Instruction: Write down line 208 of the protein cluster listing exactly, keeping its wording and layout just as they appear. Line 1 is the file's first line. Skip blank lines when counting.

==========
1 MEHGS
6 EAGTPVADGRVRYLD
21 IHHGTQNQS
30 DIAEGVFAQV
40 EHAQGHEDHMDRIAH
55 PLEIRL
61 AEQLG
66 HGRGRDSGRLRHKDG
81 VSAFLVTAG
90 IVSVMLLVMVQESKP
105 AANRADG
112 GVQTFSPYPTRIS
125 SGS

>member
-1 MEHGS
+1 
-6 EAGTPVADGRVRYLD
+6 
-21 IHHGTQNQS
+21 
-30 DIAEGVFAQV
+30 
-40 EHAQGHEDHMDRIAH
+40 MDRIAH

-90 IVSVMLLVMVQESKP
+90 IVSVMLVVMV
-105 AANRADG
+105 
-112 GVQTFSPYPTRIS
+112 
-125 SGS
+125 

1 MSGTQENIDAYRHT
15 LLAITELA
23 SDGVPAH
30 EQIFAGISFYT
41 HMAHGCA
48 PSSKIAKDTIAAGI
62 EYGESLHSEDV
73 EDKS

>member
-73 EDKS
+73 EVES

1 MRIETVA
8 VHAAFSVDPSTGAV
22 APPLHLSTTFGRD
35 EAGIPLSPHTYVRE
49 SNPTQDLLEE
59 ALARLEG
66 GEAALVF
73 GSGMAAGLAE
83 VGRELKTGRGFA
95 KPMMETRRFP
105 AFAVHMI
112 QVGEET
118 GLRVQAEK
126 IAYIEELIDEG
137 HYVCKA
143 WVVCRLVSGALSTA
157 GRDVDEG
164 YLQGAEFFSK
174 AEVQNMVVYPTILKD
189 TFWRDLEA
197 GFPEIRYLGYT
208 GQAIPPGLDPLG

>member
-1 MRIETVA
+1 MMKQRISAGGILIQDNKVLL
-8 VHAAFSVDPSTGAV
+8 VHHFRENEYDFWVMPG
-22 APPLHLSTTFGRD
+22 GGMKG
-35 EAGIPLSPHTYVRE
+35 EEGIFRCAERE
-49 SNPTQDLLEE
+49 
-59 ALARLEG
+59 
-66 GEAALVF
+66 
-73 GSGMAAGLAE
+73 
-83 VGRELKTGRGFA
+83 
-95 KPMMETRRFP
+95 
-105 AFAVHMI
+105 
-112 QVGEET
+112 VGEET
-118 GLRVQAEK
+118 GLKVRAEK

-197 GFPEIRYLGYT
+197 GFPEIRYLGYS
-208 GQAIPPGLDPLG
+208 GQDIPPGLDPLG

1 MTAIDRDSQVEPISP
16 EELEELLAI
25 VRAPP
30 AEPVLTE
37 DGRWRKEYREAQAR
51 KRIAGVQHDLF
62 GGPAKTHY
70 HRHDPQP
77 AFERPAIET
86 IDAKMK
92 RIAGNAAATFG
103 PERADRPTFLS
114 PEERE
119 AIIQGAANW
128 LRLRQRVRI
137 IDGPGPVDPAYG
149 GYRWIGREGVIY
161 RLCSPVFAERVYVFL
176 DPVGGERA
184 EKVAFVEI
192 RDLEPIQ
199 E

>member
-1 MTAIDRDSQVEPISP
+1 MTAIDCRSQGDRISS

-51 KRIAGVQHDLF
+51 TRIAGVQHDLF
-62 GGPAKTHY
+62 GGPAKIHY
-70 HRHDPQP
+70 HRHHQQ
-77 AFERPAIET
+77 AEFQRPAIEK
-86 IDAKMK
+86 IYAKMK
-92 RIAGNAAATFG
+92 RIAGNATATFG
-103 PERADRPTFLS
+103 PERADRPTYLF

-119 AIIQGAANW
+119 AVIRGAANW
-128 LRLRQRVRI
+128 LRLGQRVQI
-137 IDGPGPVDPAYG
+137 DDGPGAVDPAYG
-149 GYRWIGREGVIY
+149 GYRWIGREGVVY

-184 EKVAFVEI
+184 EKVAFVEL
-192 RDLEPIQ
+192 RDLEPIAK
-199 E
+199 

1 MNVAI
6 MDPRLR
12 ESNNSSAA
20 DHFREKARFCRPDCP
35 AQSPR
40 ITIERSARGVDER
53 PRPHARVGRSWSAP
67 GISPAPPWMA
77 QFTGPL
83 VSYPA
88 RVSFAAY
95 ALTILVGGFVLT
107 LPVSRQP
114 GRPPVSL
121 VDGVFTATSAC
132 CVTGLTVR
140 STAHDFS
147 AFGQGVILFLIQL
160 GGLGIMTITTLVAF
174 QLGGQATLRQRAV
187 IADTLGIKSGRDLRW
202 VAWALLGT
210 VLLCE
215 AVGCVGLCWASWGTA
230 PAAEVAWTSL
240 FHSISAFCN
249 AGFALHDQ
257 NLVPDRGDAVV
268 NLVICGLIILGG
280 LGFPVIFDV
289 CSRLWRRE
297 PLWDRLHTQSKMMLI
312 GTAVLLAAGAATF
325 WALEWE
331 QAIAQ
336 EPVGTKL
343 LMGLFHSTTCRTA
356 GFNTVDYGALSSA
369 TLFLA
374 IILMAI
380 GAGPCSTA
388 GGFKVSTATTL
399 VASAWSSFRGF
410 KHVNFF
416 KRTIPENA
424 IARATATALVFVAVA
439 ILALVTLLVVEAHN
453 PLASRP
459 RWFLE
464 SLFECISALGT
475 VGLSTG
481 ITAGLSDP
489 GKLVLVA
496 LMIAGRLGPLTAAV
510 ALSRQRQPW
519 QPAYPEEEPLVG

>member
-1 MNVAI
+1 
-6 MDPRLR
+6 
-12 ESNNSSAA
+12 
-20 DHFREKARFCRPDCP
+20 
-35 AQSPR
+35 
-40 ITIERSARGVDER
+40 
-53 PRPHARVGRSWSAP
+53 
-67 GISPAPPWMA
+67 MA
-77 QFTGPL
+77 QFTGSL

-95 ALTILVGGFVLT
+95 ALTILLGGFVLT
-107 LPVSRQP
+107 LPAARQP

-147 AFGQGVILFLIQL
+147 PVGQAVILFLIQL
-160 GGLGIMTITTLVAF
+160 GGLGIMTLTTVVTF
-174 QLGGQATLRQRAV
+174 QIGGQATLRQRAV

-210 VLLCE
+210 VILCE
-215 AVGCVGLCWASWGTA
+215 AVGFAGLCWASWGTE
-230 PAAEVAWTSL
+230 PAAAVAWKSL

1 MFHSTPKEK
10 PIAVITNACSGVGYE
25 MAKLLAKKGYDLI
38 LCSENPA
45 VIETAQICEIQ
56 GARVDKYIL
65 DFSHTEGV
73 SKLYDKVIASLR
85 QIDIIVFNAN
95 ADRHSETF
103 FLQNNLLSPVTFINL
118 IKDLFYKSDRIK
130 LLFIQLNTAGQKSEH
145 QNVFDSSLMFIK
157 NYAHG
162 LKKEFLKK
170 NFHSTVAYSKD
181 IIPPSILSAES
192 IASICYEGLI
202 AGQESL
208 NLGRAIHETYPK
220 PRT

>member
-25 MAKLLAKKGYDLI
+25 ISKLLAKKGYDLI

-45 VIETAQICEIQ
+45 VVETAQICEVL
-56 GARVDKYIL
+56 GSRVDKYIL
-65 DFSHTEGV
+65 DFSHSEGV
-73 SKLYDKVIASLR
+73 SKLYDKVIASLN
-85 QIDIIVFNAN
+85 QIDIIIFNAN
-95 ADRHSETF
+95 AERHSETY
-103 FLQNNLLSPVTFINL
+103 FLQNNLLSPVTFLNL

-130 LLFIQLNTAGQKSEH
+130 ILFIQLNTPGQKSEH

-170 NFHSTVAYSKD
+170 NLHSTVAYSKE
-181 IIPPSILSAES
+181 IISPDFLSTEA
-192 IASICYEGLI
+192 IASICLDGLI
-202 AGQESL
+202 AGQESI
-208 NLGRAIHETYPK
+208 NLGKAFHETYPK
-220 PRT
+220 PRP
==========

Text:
+1 